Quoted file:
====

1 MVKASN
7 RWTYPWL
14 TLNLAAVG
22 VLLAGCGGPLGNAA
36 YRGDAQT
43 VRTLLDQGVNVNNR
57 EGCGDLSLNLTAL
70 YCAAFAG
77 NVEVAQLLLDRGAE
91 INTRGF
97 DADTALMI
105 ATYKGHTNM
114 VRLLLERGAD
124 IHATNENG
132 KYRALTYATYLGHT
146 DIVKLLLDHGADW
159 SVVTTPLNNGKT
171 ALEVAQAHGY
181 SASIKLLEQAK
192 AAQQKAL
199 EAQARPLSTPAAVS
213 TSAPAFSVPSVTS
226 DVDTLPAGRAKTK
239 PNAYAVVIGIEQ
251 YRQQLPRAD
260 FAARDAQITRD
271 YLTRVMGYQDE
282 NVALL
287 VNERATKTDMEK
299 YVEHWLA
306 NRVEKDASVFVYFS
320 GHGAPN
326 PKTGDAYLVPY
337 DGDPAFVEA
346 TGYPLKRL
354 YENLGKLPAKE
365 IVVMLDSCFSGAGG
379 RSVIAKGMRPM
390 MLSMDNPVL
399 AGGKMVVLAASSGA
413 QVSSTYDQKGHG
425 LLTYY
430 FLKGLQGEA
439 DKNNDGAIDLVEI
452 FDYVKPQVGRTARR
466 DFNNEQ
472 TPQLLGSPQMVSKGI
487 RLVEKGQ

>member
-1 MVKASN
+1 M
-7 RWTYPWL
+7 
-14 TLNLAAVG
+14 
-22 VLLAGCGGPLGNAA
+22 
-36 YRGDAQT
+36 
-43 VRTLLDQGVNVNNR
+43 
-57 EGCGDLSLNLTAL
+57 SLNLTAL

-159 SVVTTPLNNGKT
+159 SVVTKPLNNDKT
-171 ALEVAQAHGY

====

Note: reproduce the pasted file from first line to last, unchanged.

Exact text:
1 MVKASN
7 RWTYPWL
14 TLNLAAVG
22 VLLAGCGGPLGNAA
36 YRGDAQT
43 VRTLLDQGVNVNNR
57 EGCGDLSLNLTAL
70 YCAAFAG
77 NVEVAQLLLDRGAE
91 INTRGF
97 DADTALMI
105 ATYKGHTNM
114 VRLLLERGAD
124 IHATNENG
132 KYRALTYATYLGHT
146 DIVKLLLDHGADW
159 SVVTTPLNNGKT
171 ALEVAQAHGY
181 SASIKLLEQAK
192 AAQQKAL
199 EAQARPLSTPAAVS
213 TSAPAFSVPSVTS
226 DVDTLPAGRAKTK
239 PNAYAVVIGIEQ
251 YRQQLPRAD
260 FAARDAQITRD
271 YLTRVMGYQDE
282 NVALL
287 VNERATKTDMEK
299 YVEHWLA
306 NRVEKDASVFVYFS
320 GHGAPN
326 PKTGDAYLVPY
337 DGDPAFVEA
346 TGYPLKRL
354 YENLGKLPAKE
365 IVVMLDSCFSGAGG
379 RSVIAKGMRPM
390 MLSMDNPVL
399 AGGKMVVLAASSGA
413 QVSSTYDQKGHG
425 LLTYY
430 FLKGLQGEA
439 DKNNDGAIDLVEI
452 FDYVKPQVGRTARR
466 DFNNEQ
472 TPQLLGSPQMVSKGI
487 RLVEKGQ

>member
-1 MVKASN
+1 M
-7 RWTYPWL
+7 
-14 TLNLAAVG
+14 
-22 VLLAGCGGPLGNAA
+22 
-36 YRGDAQT
+36 
-43 VRTLLDQGVNVNNR
+43 
-57 EGCGDLSLNLTAL
+57 SLNLTAL

-159 SVVTTPLNNGKT
+159 SVVTKPLNNDKT
-171 ALEVAQAHGY